Sales outsourcing specialists like Intralink (for Asia), Global Business Fluency (for Latin America), and Sales Force Europe (for Europe) offer experienced, in-country sales agents who know the local laws, customs and languages. These contracted sales professionals can start out working part time, land your first key accounts, move up to full time as revenues scale, and then tap into their networks to hire in-house sales agents and build out the rest of your sales team.

As one example, social media integrator Livefyre used Sales Force Europe to kick-start international sales in 2013. Within 90 days they closed a large strategic deal and within a year they had secured millions in new revenue. Livefyre now dominates their space in Europe with Sales Force Europe’s support.

2.  Focus on Results
Managing salespersons or sales teams from across the Atlantic means you’re not going to able to sit with them day-to-day. So the best way to manage fairly is to focus on their results. And as obvious as it sounds, to build a winning sales team you need to define what it means to win. Some examples of measurement could be:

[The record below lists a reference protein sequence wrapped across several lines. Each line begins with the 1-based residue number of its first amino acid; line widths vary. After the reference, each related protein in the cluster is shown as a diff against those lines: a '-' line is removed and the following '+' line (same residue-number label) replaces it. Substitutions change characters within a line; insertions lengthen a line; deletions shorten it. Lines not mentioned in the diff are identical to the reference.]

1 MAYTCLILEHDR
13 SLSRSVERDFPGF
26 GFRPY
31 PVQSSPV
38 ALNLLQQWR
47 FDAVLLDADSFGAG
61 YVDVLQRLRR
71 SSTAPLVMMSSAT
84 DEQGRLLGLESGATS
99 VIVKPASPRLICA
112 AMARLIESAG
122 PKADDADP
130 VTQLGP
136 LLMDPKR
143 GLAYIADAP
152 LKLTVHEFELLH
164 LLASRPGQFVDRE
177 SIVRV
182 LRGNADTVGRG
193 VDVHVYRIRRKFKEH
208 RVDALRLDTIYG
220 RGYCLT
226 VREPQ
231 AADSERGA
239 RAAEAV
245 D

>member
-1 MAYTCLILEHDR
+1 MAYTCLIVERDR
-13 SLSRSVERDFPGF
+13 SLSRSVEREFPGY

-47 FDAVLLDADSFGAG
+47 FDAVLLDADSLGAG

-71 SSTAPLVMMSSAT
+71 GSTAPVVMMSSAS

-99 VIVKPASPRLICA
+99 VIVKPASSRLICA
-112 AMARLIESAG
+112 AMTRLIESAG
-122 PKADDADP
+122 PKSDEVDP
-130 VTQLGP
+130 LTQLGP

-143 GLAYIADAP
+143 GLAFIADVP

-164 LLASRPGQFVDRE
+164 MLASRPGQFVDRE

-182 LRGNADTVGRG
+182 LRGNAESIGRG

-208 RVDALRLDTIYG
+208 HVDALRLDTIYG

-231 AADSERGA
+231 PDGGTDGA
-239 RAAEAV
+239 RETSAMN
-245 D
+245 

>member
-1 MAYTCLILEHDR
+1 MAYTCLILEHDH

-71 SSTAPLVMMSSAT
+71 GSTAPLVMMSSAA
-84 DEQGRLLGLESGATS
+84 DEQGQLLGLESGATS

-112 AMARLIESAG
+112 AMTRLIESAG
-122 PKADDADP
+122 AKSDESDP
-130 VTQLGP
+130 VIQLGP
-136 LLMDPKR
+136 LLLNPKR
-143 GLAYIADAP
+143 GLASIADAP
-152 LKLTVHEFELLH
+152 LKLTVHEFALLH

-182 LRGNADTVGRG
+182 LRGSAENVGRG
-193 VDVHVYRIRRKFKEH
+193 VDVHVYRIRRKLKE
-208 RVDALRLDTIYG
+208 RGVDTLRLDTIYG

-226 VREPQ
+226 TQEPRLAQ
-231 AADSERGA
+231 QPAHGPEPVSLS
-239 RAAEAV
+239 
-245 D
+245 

• Total new accounts opened (and Key Accounts opened)
  • Total sales volume vs. profitability
  •  Sales conversion rates and sales cycle length (how many touches are required)
  •  Funnel Health (quality, focus, pipeline depth, etc.)
  •  Total contacts per market segment.

Since sales people usually decide for themselves what tasks to conquer and in what manner, it’s critical that everyone agrees to the priorities and goals from the beginning.

But while results are what matter, understand that technology sales work differently in Europe than in the US and be prepared to provide your sales teams with different types of support that you are accustomed to in the U.S. For example, VARs (Value-Added Resellers), SI’s (Systems Integrators), and resellers in Europe often expect the technology partner to generate initial leads, while they translate and localize your marketing materialssimply provide support infor their home territory. Once they see that a vibrant market exists for the product, then they will become more proactive with their own lead-generation.

3.  Know When to Let GoEmpower the Local Team